THE RAMEN RATER> Thank you very much for this opportunity to learn more about Nissin Japan, for myself and my readers!

I want to thank Mr. Okabayashi from Nissin Japan for granting this interview and sending samples as well as so much helkp with translation and other info! I also want to thank Ms. Yuko Shozawa from WINA (World Instant Noodles Association) for connecting me with Nissin Japan. With that, thus begins the Nissin Japan Meet The Manufacturer!

The Ramen Rater’s 3rd Annual Momofuku Ando Day

Momofuku Ando (安藤 百福) – (March 5, 1910 – January 5, 2007)

Today is January 19th, 2014 – and you know what that means? Momofuku Ando Day! In 1958, Momofuku Ando invented the very first instant noodles and started Nissin Foods. I do a special video every year to commemorate the occasion (see below). First, here’s what the Nissin Foods USA website has to say about the man:

Nissin founder, Momofuku Ando, has always instilled a sense of commitment and quality in Nissin products. Today, Nissin’s corporate philosophy inspires this same commitment to taste, convenience, and quality. Mr. Ando began the company as part of a humble family operation back in 1948. Faced with sparse food sources after World War II, Mr. Ando realized that a quality, convenient ramen product would help to feed the masses. His goal was to create a satisfying ramen that could be eaten anywhere, anytime. In 1958, Nissin introduced “Chicken Ramen”, the first instant ramen. Ironically, it was considered a luxury item, since Japanese grocery stores sold fresh Japanese noodles (udon) at one-sixth the cost of Mr. Ando’s new food concept.

Still, Mr. Ando was convinced that his revolutionary new method of preparation would sell. The concept seemed simple enough. All users would have to do is simply remove the ramen from its package, place it in a bowl, add boiling water, cover the bowl, and wait three minutes. The conservative Japanese food industry, however, rejected the product as a novelty with no future. They had never been so wrong.

Soon, Chicken Ramen was selling beyond even Mr. Ando’s wildest expectations. Before you could say “instant”, more than ten companies were rushing to put their own versions out on the market. By the end of 1958, grocery shelves were crowded with this new staple for the Japanese kitchen. From this point on, Nissin Foods began introduction of a long list of successful and innovative ramen products.

Today, there are hundreds of instant noodle manufacturers in the world, creating new varieties of every flavor imaginable!

You may be wondering: why January 19th? Here’s what Wikipedia had to say about Momofuku Ando Day:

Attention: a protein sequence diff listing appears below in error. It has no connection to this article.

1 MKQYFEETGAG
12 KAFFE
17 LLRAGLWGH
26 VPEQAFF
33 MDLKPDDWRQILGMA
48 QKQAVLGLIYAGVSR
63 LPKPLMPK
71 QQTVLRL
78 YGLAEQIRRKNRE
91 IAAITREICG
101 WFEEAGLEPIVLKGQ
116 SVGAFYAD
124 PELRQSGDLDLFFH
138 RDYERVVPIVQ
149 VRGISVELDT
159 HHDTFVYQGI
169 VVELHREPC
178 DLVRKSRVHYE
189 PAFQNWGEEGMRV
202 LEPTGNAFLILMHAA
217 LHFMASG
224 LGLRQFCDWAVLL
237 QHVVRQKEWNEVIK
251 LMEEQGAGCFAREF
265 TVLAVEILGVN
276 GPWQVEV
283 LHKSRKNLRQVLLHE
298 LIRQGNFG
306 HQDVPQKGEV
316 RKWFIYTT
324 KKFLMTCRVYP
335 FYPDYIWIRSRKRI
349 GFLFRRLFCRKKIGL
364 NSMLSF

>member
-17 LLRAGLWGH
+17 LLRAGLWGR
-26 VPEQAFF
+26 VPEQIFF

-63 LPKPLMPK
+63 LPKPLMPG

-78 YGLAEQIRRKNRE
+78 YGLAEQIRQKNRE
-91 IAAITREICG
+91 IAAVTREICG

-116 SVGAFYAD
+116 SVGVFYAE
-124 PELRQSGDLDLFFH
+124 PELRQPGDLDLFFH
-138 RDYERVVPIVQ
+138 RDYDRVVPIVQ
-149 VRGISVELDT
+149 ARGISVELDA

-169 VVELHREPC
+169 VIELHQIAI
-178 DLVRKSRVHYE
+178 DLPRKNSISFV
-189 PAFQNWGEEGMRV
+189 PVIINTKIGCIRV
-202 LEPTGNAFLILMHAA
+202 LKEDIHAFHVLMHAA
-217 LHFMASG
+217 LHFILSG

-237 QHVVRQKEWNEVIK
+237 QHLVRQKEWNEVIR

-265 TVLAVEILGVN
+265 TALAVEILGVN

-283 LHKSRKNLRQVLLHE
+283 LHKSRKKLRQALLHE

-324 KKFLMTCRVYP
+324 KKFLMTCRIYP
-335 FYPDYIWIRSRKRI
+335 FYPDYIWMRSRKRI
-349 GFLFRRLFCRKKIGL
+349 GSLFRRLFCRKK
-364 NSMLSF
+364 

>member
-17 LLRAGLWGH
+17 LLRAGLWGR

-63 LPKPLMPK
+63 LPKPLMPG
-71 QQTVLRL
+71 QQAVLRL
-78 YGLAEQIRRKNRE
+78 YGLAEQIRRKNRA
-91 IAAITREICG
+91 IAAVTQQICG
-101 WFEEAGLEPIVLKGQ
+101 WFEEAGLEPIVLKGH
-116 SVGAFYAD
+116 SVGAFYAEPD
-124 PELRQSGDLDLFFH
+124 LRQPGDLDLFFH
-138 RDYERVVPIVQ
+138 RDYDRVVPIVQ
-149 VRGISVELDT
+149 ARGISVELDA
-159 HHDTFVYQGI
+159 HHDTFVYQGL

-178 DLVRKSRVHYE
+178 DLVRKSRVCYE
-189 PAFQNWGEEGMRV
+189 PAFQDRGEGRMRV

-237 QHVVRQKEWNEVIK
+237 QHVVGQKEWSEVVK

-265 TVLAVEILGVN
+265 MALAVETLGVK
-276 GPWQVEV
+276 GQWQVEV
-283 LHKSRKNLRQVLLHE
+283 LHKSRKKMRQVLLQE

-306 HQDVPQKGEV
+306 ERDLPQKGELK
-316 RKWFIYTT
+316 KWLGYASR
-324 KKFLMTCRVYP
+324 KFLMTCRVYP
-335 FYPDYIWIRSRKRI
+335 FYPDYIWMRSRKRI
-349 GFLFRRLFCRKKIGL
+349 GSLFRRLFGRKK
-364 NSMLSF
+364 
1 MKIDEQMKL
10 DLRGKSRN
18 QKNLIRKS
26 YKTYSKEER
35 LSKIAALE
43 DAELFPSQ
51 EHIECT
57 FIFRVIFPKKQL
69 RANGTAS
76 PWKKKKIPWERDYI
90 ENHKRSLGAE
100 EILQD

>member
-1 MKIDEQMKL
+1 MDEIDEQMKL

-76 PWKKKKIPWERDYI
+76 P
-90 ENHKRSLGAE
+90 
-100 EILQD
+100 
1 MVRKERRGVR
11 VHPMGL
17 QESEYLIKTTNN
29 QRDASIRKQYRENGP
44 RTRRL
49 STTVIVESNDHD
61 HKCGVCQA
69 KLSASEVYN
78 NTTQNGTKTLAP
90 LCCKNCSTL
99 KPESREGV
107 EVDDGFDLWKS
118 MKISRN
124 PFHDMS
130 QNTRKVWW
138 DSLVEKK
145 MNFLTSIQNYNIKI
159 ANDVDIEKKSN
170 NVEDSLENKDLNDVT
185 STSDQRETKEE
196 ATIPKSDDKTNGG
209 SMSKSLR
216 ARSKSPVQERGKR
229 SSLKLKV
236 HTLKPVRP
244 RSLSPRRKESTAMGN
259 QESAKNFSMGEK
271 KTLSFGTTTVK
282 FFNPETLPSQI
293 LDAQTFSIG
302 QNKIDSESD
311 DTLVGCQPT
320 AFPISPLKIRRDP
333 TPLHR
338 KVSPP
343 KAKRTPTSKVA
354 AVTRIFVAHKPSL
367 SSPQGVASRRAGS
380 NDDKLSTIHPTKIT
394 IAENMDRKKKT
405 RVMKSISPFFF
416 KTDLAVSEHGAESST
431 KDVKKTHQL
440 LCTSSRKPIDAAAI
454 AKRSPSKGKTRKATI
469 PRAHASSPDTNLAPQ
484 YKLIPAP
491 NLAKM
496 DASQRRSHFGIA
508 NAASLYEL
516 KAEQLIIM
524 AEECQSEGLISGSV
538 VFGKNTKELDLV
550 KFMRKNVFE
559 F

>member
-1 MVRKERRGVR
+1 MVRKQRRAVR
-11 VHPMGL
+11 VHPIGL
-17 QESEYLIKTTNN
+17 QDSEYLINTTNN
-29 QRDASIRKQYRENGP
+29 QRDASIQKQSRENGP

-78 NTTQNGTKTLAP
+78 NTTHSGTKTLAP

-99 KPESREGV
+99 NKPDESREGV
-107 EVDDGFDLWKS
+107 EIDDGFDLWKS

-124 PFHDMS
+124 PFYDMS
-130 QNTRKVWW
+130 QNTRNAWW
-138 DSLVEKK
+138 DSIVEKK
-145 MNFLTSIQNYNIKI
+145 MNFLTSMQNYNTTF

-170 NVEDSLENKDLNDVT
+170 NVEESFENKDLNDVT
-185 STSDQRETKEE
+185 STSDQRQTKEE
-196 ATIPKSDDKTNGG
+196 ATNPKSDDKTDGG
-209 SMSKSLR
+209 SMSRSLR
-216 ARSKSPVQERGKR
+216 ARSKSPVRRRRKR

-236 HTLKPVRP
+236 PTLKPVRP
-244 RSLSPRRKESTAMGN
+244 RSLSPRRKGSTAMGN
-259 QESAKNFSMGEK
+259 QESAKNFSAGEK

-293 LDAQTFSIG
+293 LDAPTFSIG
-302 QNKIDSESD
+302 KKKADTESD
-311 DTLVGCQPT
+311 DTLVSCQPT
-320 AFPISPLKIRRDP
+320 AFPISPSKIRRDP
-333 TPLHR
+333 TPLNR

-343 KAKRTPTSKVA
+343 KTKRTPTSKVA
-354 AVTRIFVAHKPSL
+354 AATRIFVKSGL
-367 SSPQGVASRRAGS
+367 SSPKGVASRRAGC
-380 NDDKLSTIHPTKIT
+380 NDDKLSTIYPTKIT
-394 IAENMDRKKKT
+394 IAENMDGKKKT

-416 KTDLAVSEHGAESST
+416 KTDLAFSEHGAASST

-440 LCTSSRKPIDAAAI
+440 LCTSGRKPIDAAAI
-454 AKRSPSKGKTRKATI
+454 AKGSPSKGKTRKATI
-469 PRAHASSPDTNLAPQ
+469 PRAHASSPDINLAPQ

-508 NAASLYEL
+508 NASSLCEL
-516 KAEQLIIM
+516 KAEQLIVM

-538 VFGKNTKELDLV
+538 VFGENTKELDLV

Momofuku Ando Day was established January 2007 at a small hospital in Dallas, Texas. Recognizing the genius life of the man whose product has fed billions, a group of healthcare workers first celebrated the day on January 19, 2007. Each participating employee brought several packages of favorite ramen flavors to a banquet table from which employees could sample. The second year, January 2008, participating employees developed unique dishes using ramen as the prime ingredient. The Day also kicked off the “It Starts With Me” campaign promoting charitable giving and customer service. Unfortunately, the hospital was corporately closed in June 2008. In January 2009, several of the transferred employees continued Momofuku Ando Day by sharing it with their new coworkers at a sister facility. Understanding that ramen has been a staple food for victims of disaster and the poverty-stricken, as well as for college students and those wanting a quick meal, Momofuku Ando Day became an endeavor to help feed those in need by fundraising for charitable organizations, or simply calling attention to poverty or hunger through ramen or food donations to local food banks and free meal kitchens. The day has since been celebrated the second Friday of January to allow Mr. Ando due recognition.

Personally, I think Momofuku Ando Day should be on the 19th. Why? Well, it’s easier to remember and just seems more respectful to be honest. Any way you slice it, his invention changed the world we live in and he definitely should get recognition!

Here’s my annual Momofuku Ando Day video! This year, I demonstrate the recipe my mom used to make me when I was a kid and ultimately the reason I started reviewing instant noodles.

Momofuku Ando Day! #964: Nissin Raoh Backfat Rich Soy Sauce Flavor

SPECIAL: Momofuku Ando’s 105th Birthday Google Doodles and more explained here

2015 The Ramen Rater’s Momofuku Ando Day here!

Today marks the second annual The Ramen Rater’s Momofuku Ando Day! Who was Momofuku Ando? Well, if it weren’t for him, myself, tens of thousands of college students and millions and millions of people around the world would be hungry today. Momofuku Ando invented not only the instant noodle in 1958, but also the Cup Noodle which was introduced in 1971. The company he founded, Nissin Foods, still exists today and produces flavors of instant noodles for many countries in the world. Here in the US, Top Ramen and Cup Noodles are prevalent while in Japan more local flavors like Shoyu (soy sauce) or Shio (salt) can be found. In the Philippines, there are flavors like Bulalo and Sotanghon, and in India Curry and Masala are available. Here’s a short piece about Mr. Ando and the invention of instant noodles from Nissin’s website. I should also mention there will be a special Show Your Noodles to see today as well!

The folks at Nissin Foods USa sent me a big box of samples a couple weeks ago and inside was this little gem from Japan. I have seen this before online but never anywhere in the USA. This is called Raoh and it is one of Nissin’s more premium Japanese products. In honor of Momofuku Ando day, I have done up a video review that you can see below.

Here’s the special Momofuku Ando Day celebratory video! Check it out then look below for more!

Here are the details from the side panels (click image to enlarge).

The veggie packet.